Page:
You say, and that you prefer to "invent all these things the correct way". From this and your preceding text I understand, * that philosophers have identified some meta-ethical theses and concepts similar to concepts and theses you've invented all by yourself, * that the philosophers' theses and concepts are in some way systematically defective or inadequate, and * that the arguments used to defend the theses are different than the arguments which you would use to defend them. (I'm not sure what you mean in saying the concepts and theses aren't optimized for Friendly-AI thinking.) You imply that you've done a comprehensive survey, to arrive at these conclusions. It'd be great if you could share the details. Which discussions of these ideas have you studied, how do your concepts differ from the philosophers', and what specifically are the flaws in the philosophers' versions? I'm not familiar with these meta-ethical theses but I see that Frank Jackson and Philip Pettit are credited with sparking the debate in philosophy - what in their thinking do you find inadequate? And what makes your method of invention (to use your term) of these things the correct one? I apologize if the answers to these questions are all contained in your sequences. I've looked at some of them but the ones I've encountered do not answer these questions. You disparage the value of philosophy, but it seems to me you could benefit from it. In another of your posts, 'How An Algorithm Feels From Inside', I came across the following: This is false - the claim, I mean, that when you look at a green cup, you are seeing a picture in your visual cortex. On the contrary, the thing you see is reflecting light, is on the table in front of you (say), has a mass of many grams, is made of ceramic (say), and on an on. It's a cup -it emphatically is not in your brainpan. Now, if you want to counter that I'm just quibbling over the meaning of the verb 'to see', that's fine - my point is that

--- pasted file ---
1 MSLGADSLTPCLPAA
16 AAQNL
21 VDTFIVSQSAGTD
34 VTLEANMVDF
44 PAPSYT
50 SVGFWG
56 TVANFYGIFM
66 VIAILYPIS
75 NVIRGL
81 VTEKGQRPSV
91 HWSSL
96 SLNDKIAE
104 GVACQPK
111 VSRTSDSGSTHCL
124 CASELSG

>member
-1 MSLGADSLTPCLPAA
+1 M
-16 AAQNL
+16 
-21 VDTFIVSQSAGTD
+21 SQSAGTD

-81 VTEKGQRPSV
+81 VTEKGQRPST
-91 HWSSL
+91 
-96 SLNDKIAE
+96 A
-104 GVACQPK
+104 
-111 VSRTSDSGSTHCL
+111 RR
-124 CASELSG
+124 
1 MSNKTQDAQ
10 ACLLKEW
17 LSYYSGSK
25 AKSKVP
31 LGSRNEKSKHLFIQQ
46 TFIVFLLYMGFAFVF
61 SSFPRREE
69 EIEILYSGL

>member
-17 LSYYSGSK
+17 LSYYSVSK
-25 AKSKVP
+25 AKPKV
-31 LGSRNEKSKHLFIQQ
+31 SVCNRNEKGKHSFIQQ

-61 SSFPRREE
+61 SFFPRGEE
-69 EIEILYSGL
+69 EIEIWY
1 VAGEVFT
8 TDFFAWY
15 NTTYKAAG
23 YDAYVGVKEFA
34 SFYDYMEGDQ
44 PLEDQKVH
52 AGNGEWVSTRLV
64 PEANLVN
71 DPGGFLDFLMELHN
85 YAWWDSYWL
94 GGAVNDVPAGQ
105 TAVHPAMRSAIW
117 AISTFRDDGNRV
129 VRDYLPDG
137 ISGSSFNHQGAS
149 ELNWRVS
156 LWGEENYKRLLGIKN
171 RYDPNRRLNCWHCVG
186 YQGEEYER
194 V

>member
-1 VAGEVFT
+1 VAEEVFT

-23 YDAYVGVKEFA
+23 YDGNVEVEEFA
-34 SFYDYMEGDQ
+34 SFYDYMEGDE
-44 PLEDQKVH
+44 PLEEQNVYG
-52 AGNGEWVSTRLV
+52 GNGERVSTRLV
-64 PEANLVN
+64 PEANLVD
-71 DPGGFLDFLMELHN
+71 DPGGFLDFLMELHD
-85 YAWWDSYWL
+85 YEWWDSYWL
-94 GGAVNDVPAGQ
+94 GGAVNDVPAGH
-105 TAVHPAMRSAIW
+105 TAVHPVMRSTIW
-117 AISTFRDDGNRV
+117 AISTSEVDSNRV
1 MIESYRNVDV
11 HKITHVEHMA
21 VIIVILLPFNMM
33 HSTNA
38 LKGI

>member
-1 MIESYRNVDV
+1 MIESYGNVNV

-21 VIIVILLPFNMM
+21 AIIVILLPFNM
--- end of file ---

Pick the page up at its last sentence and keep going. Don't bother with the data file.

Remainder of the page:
The community definitely needs to work on this whole "virtue of scholarship" thing.

LW community or the philosophy community?
I was talking about the LW community.

That's Kornblith and Stich and Bickle [...]

Those names are clearly made-up :)